26. Jang K-J, Suh K-Y (2010) A multi-layer microfluidic device for efficient culture and analysis of renal tubular cells. Lab Chip 10(1):36–42CrossRefGoogle Scholar
  27. Kim YW, Yoo JY (2008) The lateral migration of neutrally-buoyant spheres transported through square microchannels. J Micromech Microeng 18(6):065015CrossRefGoogle Scholar
  28. Kumar N, George D, Sajeesh P et al (2016) Development of a solenoid actuated planar valveless micropump with single and multiple inlet-outlet arrangements. J Micromech Microeng 26(7):075013CrossRefGoogle Scholar
  29. Lee C-H, Hsiung S-K, Lee G-B (2007) A tunable microflow focusing device utilizing controllable moving walls and its applications for formation of micro-droplets in liquids. J Micromech Microeng 17(6):1121–1129CrossRefGoogle Scholar
  30. Li H, Olsen MG (2006) MicroPIV measurements of turbulent flow in square microchannels with hydraulic diameters from 200 µm to 640 µm. Int J Heat Fluid Flow 27(1):123–134CrossRefGoogle Scholar
  31. Lighthill MJ (1968) Pressure-forcing of tightly fitting pellets along fluid-filled elastic tubes. J Fluid Mech 34(1):113–143CrossRefGoogle Scholar
  32. Maria MS, Rakesh PE, Chandra TS, Sen AK (2017) Capillary flow-driven microfluidic device with wettability gradient and sedimentation effects for blood plasma separation. Sci Rep 7:43457CrossRefGoogle Scholar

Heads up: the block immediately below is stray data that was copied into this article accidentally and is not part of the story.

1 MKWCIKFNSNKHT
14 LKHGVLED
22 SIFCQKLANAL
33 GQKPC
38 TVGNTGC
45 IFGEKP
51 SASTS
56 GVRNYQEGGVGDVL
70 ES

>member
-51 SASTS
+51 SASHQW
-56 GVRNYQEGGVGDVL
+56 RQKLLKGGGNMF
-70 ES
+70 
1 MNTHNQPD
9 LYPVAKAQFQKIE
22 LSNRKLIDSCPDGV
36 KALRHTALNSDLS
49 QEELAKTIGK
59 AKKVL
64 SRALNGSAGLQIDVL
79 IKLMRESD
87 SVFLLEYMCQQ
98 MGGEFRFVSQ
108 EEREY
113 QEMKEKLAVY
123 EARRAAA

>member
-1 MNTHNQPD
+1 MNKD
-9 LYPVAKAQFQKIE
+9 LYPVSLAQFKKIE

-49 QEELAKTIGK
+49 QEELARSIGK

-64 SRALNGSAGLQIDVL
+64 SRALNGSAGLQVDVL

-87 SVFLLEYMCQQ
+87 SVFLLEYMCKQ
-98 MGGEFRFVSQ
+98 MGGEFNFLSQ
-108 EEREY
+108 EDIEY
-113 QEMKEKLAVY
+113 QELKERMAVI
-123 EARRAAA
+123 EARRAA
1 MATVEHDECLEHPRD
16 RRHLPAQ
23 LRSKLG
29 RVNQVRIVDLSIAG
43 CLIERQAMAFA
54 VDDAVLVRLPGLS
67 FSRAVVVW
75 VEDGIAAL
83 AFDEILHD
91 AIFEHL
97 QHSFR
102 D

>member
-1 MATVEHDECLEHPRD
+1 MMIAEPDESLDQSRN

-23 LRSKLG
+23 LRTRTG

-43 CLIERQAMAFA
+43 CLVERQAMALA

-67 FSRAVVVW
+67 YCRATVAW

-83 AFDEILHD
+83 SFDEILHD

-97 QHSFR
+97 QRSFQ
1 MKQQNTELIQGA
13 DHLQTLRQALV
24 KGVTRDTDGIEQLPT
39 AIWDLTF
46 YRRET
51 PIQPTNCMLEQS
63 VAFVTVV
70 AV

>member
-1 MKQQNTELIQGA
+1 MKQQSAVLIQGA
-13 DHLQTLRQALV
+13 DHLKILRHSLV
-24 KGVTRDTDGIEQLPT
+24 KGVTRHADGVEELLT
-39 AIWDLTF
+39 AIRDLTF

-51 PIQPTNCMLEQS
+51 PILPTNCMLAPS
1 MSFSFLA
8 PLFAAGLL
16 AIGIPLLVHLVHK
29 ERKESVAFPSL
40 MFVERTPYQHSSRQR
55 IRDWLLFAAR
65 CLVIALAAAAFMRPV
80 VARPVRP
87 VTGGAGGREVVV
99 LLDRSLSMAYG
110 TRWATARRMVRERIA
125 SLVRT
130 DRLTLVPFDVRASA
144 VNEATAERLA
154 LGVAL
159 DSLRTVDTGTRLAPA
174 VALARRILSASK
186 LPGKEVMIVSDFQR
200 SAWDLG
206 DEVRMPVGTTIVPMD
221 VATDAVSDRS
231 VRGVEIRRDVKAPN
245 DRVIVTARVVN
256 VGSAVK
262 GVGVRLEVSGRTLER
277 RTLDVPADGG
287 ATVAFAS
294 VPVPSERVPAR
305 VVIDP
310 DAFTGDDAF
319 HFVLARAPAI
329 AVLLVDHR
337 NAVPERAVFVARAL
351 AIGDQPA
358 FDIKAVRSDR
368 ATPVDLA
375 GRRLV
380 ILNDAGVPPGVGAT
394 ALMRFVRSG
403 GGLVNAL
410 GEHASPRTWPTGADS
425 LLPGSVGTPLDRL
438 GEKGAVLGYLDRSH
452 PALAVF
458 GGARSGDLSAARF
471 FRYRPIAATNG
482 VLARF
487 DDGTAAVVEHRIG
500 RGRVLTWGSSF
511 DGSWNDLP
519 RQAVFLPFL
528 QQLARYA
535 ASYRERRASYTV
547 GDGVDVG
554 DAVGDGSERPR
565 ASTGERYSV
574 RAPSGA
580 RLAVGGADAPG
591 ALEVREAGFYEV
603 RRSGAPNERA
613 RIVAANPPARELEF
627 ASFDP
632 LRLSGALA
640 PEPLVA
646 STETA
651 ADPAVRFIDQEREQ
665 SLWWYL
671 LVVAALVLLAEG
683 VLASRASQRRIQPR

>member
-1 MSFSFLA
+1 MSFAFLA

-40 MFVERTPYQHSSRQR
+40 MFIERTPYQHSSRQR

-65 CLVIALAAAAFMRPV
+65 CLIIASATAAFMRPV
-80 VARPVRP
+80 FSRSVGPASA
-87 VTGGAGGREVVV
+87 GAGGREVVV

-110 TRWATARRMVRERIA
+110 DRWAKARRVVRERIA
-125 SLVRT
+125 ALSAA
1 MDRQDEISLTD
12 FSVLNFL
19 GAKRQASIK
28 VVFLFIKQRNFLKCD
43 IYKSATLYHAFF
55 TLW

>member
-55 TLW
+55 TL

33. Mazumdar JN (1992) Biofluid mechanics. World Sci, SingaporeCrossRefGoogle Scholar
  34. Michel B, Bernard A, Bietsch A, Delamarche E (2001) Printing meets lithography: soft approaches to high-resolution printing. IBM J Res Dev 45(5):697–719CrossRefGoogle Scholar
  35. Palchesko RN, Zhang L, Sun Y, Feinberg AW (2012) Development of polydimethylsiloxane substrates with tunable elastic modulus to study cell mechanobiology in muscle and nerve. PLoS One 7(12):e51499CrossRefGoogle Scholar
  36. Pang Y, Kim H, Liu Z, Stone H (2014) A soft microchannel decreases polydispersity of droplet generation. Lab Chip 14(20):4029–4034CrossRefGoogle Scholar
  37. Raj A, Sen AK (2016) Flow-induced deformation of compliant microchannels and its effect on pressure—flow characteristics. Microfluid Nanofluidics 20(2):31CrossRefGoogle Scholar
  38. Raj A, Sen AK (2018) Entry and passage behavior of biological cells in a constricted compliant microchannel. RSC Adv 8(37):20884–20893CrossRefGoogle Scholar
  39. Raj A, Halder R, Sajeesh P, Sen AK (2016) Droplet generation in a microchannel with a controllable deformable wall. Microfluid Nanofluidics 20(7):102CrossRefGoogle Scholar
  40. Raj MK, DasGupta S, Chakraborty S (2017) Hydrodynamics in deformable microchannels. Microfluid Nanofluidics 21(4):70CrossRefGoogle Scholar
  41. Ravetto A, Hoefer IE, den Toonder JMJ, Bouten CVC (2016) A membrane-based microfluidic device for mechano-chemical cell manipulation. Biomed Microdevices 18(2):31CrossRefGoogle Scholar